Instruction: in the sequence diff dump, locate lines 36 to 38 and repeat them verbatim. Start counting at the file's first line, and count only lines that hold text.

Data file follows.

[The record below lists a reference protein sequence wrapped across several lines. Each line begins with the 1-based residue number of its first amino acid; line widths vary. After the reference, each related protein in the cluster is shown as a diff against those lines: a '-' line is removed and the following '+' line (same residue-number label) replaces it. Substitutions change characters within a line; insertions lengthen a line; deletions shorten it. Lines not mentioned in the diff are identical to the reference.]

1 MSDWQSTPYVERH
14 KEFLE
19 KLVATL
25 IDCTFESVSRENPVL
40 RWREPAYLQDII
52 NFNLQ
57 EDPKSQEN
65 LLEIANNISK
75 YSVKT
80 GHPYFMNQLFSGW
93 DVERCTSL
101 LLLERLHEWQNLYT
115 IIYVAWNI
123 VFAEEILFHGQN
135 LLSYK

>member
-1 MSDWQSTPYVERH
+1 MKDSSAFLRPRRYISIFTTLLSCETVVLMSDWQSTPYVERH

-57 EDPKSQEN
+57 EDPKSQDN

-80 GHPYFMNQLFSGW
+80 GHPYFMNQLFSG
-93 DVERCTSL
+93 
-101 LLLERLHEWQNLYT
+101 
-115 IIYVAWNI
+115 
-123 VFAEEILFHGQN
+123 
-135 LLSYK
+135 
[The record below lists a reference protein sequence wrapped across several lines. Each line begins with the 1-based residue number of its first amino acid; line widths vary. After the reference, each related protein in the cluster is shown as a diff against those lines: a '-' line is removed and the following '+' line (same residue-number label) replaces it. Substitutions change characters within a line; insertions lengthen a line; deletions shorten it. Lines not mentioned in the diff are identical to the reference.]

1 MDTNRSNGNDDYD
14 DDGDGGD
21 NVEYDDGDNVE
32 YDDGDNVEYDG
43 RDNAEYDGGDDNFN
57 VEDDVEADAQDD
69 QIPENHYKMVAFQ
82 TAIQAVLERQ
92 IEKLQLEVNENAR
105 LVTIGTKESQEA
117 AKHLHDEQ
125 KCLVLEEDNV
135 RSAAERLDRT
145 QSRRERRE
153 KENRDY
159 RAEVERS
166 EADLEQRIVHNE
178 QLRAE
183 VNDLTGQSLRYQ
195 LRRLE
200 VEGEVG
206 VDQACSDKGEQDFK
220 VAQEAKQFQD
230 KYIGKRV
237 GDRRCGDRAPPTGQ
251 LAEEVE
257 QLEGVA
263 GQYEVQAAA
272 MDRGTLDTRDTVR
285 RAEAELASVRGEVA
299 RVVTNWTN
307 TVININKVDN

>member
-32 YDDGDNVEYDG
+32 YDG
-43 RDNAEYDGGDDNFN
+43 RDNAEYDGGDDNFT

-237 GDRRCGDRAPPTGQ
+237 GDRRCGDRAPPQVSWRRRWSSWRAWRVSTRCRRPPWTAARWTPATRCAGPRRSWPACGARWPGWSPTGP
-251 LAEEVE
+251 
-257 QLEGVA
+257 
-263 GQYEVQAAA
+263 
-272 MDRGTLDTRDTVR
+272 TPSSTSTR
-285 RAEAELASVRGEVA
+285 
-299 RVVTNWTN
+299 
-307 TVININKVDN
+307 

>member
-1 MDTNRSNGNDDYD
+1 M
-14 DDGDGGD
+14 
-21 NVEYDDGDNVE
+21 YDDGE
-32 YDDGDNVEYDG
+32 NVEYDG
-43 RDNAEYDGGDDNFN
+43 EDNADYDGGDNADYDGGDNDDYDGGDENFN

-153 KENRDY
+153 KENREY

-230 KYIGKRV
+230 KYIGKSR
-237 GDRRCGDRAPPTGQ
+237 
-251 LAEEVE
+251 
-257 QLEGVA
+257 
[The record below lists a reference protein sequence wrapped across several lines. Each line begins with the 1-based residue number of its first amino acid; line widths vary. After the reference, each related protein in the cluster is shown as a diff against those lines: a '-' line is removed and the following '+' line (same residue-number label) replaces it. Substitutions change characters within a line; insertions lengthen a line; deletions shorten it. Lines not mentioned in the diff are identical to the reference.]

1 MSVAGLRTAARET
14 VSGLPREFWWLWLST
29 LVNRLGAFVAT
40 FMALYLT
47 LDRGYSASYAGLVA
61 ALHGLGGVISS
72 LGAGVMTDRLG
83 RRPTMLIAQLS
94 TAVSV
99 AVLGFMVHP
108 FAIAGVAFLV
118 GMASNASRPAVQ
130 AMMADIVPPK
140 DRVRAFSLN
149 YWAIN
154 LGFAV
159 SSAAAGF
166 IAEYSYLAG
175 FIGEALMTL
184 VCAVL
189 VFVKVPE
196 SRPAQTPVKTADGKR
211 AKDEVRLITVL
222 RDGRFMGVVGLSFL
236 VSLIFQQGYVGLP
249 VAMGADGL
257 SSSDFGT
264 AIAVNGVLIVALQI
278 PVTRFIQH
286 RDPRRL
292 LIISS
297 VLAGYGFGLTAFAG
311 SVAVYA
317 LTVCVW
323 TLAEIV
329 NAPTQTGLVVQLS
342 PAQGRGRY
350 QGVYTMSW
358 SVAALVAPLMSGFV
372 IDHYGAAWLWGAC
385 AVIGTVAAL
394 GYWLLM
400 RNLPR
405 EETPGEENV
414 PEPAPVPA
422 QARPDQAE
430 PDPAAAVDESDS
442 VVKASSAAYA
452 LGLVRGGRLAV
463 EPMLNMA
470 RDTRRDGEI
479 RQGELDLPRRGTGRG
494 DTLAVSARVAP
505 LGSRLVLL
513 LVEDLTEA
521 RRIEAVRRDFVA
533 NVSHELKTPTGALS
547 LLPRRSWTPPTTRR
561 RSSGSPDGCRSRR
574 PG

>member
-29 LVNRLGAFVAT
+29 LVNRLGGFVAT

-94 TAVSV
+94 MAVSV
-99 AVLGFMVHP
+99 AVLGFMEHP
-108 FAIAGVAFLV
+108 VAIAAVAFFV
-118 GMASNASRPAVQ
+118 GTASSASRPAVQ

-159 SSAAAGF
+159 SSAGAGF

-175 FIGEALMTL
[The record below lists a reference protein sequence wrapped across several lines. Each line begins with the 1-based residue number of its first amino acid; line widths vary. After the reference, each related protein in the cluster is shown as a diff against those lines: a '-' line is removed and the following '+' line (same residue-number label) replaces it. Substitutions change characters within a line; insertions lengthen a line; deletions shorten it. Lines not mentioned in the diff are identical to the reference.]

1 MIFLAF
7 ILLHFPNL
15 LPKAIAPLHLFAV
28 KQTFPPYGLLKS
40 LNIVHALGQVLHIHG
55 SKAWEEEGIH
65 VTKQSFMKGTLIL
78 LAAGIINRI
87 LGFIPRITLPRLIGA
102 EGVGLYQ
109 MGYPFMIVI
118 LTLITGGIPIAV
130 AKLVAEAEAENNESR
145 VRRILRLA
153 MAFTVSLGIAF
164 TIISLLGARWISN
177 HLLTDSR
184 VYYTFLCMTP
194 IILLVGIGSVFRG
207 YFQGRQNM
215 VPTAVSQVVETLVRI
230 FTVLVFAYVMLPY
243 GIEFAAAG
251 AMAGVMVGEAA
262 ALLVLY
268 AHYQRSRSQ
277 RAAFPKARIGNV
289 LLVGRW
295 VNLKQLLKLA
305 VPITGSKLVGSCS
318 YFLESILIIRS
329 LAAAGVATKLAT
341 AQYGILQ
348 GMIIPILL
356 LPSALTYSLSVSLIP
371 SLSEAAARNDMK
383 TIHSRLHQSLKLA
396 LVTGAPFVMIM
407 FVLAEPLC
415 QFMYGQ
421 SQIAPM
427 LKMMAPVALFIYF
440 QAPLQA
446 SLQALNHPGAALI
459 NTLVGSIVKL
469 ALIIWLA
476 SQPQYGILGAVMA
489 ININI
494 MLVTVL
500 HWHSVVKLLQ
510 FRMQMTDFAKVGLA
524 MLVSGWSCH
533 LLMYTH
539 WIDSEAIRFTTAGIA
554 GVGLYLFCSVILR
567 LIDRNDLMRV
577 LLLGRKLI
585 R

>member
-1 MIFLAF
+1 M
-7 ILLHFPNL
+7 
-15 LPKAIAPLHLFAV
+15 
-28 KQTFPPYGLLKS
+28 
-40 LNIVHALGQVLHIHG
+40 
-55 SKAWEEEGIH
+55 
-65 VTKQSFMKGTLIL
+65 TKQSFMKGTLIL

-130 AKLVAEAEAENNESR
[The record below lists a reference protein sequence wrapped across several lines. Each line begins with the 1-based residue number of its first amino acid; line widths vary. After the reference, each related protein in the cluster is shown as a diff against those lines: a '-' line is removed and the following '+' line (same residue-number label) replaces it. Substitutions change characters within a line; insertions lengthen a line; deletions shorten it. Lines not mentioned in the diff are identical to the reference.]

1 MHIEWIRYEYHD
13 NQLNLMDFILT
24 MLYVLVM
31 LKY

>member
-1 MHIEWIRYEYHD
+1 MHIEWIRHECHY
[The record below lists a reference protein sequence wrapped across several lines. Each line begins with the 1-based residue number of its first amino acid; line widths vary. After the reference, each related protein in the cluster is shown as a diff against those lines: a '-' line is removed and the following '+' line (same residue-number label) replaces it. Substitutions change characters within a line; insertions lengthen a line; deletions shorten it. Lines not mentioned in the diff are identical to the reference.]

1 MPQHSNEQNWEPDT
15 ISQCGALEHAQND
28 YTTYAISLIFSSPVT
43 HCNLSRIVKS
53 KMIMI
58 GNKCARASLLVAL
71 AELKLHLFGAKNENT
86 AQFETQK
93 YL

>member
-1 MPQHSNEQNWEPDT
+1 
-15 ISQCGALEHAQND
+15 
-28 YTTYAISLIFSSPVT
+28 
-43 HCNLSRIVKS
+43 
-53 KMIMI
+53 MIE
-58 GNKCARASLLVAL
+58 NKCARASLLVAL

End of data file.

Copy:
14 DDGDGGD
21 NVEYDDGDNVE
32 YDDGDNVEYDG